Disney Is Spending More on Theme Parks Than It Did on Pixar, Marvel and Lucasfilm Combined
The New York Times
There is nothing small about Walt Disney World. It is made up of four separate theme parks in Lake Buena Vista, Fla., near Orlando, with combined annual attendance of 56 million. The resort sprawls across 25,000 acres, an area nearly twice the size of Manhattan. A steel beam needed to build an “Avatar” attraction last year was so massive that Disney had to borrow crawler-transporters from NASA.
Now Disney World — and Disney’s global vacation empire — is about to get much, much bigger.
With its television business facing significant challenges in the streaming age, and lots of popular movie franchises to put to use, Disney is spending billions to supercharge its theme park division, which has emerged as a surprisingly strong moneymaker.
For the 2018 fiscal year, Walt Disney Parks and Resorts had an operating profit of $4.5 billion, an increase of more than 100 percent from five years earlier. For comparison, Disney Media Networks, home to ESPN and ABC, had a profit of $6.6 billion, a 3 percent decline.
Each of Disney’s six theme park resorts around the world is undergoing major expansion, along with Disney Cruise Line. Michael Nathanson, a longtime media analyst, estimates that Disney will spend $24 billion on new attractions, hotels and ships over the next five years. That’s more than Disney paid for Pixar, Marvel and Lucasfilm combined.
“It can’t just be special — it has to be spectacular,” Bob Chapek, Disney’s theme park chairman, said during a hard-hat tour of a 14-acre construction site at Disney World where “Star Wars”-themed rides, shops and restaurants were taking shape. Overhead, crews were sculpting spires designed to look like the petrified remnants of once-towering trees on a distant planet.
Mr. Chapek called the overall growth plan “enhancement on steroids.” Here is a look at what Disney is doing and why — along with the risks involved in such an aggressive undertaking
Disney faces an enviable challenge: Even with steady price increases for peak periods — single-day peak tickets at Disneyland in California now run $135 — visitor interest often exceeds capacity at some properties. “You can only let so many people in a park before you start to impede on satisfaction level,” Mr. Chapek said.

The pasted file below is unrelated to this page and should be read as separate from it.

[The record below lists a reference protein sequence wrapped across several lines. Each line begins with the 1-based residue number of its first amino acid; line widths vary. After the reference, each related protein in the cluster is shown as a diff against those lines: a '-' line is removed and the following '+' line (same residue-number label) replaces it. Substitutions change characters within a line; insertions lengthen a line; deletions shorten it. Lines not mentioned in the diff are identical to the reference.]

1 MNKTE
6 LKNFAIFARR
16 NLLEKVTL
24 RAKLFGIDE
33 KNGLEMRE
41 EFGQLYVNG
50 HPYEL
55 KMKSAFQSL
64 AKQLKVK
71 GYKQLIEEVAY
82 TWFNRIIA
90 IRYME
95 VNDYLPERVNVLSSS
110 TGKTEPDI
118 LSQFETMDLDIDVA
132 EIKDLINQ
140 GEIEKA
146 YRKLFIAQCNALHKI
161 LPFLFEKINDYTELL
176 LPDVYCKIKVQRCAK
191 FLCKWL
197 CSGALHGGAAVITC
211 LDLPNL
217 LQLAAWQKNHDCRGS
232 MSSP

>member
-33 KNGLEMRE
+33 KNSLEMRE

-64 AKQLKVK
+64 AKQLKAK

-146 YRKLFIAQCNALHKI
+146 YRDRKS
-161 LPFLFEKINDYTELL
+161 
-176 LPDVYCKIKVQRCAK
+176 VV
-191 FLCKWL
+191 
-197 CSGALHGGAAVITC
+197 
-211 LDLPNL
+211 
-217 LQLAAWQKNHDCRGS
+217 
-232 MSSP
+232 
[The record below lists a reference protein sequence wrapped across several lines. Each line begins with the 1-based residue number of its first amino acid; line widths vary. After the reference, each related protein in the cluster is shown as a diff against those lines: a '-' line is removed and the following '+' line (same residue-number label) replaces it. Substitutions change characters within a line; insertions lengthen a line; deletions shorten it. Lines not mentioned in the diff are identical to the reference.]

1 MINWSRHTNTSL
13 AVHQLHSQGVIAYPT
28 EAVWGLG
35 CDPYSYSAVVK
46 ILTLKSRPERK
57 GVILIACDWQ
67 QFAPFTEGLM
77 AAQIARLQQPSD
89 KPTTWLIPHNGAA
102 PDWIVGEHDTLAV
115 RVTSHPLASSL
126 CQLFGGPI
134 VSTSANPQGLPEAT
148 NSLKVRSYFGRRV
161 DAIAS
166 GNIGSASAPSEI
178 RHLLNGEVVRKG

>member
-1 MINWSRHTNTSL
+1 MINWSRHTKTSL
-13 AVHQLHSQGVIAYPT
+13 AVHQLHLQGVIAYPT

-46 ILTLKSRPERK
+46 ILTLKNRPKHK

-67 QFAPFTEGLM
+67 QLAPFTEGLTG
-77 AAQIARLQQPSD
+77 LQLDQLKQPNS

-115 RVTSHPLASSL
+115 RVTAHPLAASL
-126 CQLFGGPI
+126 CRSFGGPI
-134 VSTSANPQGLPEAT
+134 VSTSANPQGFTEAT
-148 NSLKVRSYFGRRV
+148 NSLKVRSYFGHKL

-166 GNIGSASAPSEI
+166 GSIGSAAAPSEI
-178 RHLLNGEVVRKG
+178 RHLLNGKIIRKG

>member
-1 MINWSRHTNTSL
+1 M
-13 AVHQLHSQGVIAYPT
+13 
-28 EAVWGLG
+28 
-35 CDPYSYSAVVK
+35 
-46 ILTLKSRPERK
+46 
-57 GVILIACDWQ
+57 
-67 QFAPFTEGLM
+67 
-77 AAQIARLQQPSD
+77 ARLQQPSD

So Disney’s expansion plan is more ambitious than building a “Black Panther” roller coaster here or introducing an “Incredibles” character there. The goal is transformation — adding significant capacity to Disney’s most popular parks (Disneyland, Tokyo DisneySea) and giving others major upgrades (Epcot, Disney Studios Park at Disneyland Paris) to help attract visitors more evenly throughout the empire.
An abundance of popular Disney film franchises makes this kind of mega-expansion possible, Mr. Chapek noted. “Frozen” and Marvel rides are coming to multiple resorts.
In terms of attracting crowds and creating excitement, nothing quite compares to the “Star Wars” franchise.
In 2019, Disney World and Disneyland will open matching 14-acre “lands” called Star Wars: Galaxy’s Edge. On one lavish attraction, guests will board an Imperial Star Destroyer, where roughly 50 animatronic stormtroopers await in formation. On another, guests will be able to pilot an interactive Millennium Falcon.
“It’s a personalized intergalactic ride — live your own ‘Star Wars’ story,” said Scott Trowbridge, the Disney creative executive overseeing the Galaxy’s Edge projects. “If you crash into a wall, that’s what you will see out the cockpit window.”
The Millennium Falcon ride will use real-time video rendering technology invented by Industrial Light & Magic that responds to the way guests use 200 cockpit controls.
The theme park business will always be sensitive to swings in the economy, said Jessica Reif, an analyst at Bank of America Merrill Lynch. Disney has greatly increased security in recent years, deploying undercover guards and installing metal detectors, but these teeming resorts could become relative ghost towns ...